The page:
Splicetoday

Politics & Media
Nov 09, 2017, 02:48PM

Danica Roem and Andrea Jenkins: A Sign of Hope

Trans candidates win landmark victories.

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Ted Eytan

When I first heard that Donald Trump was elected president last year, I felt like the world had ended. All the progress made under the Obama administration—heath care, the economy, LGBTQ rights, etc.—instantly went down the toilet. Yet buried deep in my unconscious mind came Harvey Milk’s voice saying, “Give them hope.” During the past year I kept trying to remember Milk’s words, but with the “religious freedom” ordinance and the trans military ban, everything seemed hopeless. All that changed Tuesday night when two transgender women—Danica Roem and Andrea Jenkins—won elections.

Virginia’s Roem is the first openly transgender woman elected to a state legislature. She began her career as a heavy metal singer and reporter for the Gainesville Times and Prince William Times, and announced her candidacy in January of this year. Her opponent was Robert G. Marshall, Virginia’s self-proclaimed “chief homophobe” who has been in office since 1992. Not only is he against marriage equality, but is also the author of Virginia’s failed bathroom bill, which makes Roem’s victory even sweeter. It also didn’t help Marshall that he refused to use she/her pronouns for Roem, and recently went on Sandy Rios’ show to say being trans goes against “the laws of nature.” According to The Washington Post, he even refused to debate her. By sticking to his anti-LGBTQ bigot guns, he ended up shooting himself in the foot so hard it’s amazing he can still walk. In the end, it was Roem who ended up taking the high road by refusing to bash Marshall because, as she told reporters, “I don’t attack my constituents. Bob is my constituent now.” Metal and classy at the same time.

In historical context, Roem is not the first elected transgender state legislator, just the first openly one. Althea Garrison was the first trans woman elected to state legislature in 1992. She tried to keep her trans identity a secret, but a conservative journalist outed her two days after her election. Technically the first out of the closet trans woman elected state legislator was Stacie Laughton, but she resigned shortly after being elected when old felony convictions came up. That makes Roem the first openly trans woman elected state legislator who, as far as we know, will serve once she’s inaugurated.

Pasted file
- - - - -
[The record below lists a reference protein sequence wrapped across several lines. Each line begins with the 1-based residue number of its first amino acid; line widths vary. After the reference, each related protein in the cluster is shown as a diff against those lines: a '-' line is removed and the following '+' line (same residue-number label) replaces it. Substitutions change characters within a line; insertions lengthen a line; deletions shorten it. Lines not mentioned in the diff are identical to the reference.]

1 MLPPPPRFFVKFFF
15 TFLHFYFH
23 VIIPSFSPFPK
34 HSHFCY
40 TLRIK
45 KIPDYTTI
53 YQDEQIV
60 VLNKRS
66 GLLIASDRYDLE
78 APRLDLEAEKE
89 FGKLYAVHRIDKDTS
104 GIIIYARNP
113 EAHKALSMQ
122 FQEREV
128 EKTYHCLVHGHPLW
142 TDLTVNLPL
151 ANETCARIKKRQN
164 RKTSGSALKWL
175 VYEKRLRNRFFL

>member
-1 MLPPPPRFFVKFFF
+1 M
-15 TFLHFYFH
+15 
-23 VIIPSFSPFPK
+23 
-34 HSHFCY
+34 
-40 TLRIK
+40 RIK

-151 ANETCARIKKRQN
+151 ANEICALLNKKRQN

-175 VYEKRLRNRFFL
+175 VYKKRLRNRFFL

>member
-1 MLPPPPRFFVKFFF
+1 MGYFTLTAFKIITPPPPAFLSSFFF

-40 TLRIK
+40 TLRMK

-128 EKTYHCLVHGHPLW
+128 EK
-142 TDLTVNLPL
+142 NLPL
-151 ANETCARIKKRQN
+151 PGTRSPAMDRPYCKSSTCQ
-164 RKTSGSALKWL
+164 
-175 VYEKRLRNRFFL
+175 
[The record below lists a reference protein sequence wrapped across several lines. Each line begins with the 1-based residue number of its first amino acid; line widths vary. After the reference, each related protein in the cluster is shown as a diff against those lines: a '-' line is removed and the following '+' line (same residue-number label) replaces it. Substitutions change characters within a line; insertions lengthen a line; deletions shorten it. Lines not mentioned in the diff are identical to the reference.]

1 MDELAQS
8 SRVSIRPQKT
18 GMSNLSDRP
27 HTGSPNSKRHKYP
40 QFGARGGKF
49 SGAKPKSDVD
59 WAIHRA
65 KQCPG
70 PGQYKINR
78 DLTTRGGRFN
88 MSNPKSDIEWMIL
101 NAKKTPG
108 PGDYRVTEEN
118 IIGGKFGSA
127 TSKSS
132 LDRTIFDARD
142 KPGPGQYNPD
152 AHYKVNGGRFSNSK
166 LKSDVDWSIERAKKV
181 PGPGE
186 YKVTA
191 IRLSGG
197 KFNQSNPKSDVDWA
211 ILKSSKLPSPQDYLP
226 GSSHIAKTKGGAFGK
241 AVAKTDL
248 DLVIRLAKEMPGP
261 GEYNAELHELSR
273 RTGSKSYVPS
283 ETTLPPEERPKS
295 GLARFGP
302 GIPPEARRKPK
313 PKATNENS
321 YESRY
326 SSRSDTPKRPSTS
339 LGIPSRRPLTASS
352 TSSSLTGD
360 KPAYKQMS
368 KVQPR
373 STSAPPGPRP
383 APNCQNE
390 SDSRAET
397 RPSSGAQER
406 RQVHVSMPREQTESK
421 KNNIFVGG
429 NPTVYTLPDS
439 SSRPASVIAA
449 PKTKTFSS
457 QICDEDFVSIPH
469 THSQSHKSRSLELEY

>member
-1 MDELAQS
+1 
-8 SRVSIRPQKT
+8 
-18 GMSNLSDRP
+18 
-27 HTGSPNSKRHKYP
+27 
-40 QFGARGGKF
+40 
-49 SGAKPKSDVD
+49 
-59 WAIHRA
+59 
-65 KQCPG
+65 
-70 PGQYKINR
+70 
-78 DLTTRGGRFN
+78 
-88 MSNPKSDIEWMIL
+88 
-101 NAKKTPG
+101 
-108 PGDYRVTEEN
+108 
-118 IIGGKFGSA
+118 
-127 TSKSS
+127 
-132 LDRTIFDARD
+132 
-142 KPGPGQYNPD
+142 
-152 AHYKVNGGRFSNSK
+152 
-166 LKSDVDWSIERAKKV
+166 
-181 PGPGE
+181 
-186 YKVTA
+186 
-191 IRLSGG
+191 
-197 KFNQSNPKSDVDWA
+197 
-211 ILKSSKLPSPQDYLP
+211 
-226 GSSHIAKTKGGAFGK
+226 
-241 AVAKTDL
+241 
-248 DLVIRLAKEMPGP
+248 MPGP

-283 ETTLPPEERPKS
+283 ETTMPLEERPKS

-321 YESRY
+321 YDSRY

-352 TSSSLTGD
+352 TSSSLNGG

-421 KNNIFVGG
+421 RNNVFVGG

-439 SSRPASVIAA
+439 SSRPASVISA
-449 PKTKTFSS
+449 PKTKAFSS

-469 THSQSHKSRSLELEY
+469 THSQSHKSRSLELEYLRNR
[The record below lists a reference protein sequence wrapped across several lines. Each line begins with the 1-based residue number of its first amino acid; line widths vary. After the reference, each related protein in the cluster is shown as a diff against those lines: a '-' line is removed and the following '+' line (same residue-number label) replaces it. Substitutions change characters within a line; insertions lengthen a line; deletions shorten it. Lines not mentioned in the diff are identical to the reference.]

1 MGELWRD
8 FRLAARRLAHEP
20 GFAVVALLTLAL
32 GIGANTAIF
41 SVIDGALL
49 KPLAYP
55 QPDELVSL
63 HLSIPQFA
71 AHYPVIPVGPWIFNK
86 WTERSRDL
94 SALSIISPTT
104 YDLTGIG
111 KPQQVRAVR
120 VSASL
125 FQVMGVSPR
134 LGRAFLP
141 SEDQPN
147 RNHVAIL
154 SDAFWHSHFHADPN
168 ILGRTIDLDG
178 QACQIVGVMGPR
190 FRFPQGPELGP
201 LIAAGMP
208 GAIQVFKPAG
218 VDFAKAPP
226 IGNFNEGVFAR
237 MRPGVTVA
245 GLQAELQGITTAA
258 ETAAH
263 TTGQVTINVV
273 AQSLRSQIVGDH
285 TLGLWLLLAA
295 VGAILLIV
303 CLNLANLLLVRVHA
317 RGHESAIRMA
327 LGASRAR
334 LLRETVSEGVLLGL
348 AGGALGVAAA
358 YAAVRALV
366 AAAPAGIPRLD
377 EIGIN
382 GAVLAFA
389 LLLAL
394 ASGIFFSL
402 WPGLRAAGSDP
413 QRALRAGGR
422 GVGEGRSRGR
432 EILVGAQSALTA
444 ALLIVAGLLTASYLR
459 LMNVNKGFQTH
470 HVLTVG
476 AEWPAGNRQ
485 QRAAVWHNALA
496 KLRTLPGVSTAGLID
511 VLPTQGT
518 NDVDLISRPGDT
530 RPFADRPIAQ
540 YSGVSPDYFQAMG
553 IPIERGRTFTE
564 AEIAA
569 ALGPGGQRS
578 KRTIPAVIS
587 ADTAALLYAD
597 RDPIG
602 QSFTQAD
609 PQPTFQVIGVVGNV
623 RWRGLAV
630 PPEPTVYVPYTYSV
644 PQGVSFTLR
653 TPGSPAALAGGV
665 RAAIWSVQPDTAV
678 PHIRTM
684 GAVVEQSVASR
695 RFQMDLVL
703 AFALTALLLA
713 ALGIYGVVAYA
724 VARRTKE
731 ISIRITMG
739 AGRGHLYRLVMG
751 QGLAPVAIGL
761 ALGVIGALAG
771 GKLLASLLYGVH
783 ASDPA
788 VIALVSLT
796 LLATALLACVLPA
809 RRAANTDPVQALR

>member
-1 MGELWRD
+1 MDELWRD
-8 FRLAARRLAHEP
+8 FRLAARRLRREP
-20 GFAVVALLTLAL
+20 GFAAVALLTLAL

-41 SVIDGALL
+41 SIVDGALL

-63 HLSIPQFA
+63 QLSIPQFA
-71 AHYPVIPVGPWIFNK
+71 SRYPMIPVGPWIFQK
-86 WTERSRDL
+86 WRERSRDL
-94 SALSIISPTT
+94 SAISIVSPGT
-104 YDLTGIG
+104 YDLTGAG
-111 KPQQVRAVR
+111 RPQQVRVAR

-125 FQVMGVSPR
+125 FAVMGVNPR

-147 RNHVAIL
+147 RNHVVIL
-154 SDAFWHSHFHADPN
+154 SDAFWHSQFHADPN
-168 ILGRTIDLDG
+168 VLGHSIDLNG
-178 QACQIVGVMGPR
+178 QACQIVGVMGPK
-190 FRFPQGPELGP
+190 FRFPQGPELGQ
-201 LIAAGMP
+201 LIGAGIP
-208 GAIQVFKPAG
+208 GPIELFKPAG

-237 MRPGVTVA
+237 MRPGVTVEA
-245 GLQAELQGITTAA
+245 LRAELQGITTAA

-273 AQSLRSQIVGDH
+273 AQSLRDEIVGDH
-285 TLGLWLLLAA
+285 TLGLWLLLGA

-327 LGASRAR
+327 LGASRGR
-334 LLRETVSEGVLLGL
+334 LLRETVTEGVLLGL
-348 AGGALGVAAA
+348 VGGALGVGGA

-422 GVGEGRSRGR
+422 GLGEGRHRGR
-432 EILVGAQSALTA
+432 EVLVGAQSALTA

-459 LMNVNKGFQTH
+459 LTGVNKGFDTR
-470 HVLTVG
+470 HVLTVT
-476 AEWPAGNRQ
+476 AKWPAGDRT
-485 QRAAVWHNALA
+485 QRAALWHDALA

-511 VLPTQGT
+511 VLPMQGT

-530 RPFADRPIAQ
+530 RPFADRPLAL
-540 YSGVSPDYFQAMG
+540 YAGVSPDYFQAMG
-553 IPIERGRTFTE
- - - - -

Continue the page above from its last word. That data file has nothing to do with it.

This also makes Jenkins, who won a seat at the Minnesota City Circuit (Eighth Ward) by 73 percent, the first black openly trans woman elected official. As she told The Washington Post, “Transgender people have been here forever, and black transgender people have been here forever. I’m really proud to have achieved that status, and I look forward to more trans people joining me in elected office, and all other kinds of leadership roles in our society.” Jenkins’ victory is particularly heartwarming because, according to statistics, black trans women are more likely to face violence than anyone else in the LGBTQ community. Her election will, I hope, help end transmisogynoir (which is a fancy term for bigotry against trans black women).

The war isn’t over yet. Anything can happen in 2018, so we can’t look at this year’s election results and automatically assume the moral arc of the universe is bending towards justice. The only reason why Roem and Jenkins won is because people actually went out to vote, so let's hope we can continue this trend next year. As for now, seeing Roem and Jenkins win the election gives me, a queer trans person, hope that the dream isn’t dead yet.

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